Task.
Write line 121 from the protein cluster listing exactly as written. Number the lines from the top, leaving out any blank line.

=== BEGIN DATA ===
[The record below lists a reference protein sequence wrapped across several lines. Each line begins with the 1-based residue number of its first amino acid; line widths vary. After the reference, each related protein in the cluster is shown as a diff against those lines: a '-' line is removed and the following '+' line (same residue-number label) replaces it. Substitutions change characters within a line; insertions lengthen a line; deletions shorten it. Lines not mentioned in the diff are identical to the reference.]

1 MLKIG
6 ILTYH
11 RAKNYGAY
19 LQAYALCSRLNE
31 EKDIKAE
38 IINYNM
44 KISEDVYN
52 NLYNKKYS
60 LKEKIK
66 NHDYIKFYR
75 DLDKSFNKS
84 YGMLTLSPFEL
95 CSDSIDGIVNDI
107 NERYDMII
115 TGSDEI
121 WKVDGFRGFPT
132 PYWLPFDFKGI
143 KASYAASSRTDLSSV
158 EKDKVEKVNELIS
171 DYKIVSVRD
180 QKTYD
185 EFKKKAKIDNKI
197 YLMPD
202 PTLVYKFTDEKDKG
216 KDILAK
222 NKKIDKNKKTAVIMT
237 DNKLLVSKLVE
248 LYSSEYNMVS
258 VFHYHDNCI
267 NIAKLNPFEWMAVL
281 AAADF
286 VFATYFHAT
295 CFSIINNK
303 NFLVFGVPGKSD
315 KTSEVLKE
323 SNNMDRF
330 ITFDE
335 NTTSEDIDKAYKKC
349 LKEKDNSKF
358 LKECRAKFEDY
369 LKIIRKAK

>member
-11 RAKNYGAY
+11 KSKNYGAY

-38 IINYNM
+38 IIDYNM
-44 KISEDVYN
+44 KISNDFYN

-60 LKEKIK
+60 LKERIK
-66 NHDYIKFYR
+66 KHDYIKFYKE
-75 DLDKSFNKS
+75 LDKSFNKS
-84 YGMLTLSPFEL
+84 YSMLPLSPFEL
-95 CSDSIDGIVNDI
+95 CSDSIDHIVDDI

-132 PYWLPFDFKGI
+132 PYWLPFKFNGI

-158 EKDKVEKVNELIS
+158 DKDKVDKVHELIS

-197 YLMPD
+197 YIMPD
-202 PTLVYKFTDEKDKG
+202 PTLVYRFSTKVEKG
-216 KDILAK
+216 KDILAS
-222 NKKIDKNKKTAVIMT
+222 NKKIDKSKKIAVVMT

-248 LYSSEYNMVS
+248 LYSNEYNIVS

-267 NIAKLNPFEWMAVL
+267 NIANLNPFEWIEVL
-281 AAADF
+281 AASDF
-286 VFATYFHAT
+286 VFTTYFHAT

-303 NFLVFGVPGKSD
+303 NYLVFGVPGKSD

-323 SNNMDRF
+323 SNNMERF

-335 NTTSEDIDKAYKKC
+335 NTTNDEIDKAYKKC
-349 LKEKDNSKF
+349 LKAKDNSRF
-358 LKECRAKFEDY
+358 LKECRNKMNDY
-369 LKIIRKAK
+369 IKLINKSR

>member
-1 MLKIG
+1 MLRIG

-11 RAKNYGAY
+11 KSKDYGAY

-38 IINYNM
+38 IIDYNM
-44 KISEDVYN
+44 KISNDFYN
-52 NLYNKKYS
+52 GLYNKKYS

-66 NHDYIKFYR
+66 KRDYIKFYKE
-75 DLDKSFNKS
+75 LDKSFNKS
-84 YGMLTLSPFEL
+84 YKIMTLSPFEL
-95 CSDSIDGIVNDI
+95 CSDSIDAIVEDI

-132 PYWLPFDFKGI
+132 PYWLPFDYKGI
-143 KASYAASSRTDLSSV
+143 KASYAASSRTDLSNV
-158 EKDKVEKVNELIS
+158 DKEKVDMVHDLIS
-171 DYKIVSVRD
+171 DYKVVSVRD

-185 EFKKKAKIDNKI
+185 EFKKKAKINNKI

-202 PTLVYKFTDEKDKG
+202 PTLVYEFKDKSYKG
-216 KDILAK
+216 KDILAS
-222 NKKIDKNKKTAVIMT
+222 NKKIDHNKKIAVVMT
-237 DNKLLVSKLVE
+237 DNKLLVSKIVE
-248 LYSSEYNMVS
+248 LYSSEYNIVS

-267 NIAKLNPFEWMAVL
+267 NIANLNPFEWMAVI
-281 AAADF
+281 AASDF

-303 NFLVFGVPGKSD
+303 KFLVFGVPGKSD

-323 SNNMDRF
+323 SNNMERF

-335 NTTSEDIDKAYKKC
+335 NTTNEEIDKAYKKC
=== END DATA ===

-202 PTLVYKFTDEKDKG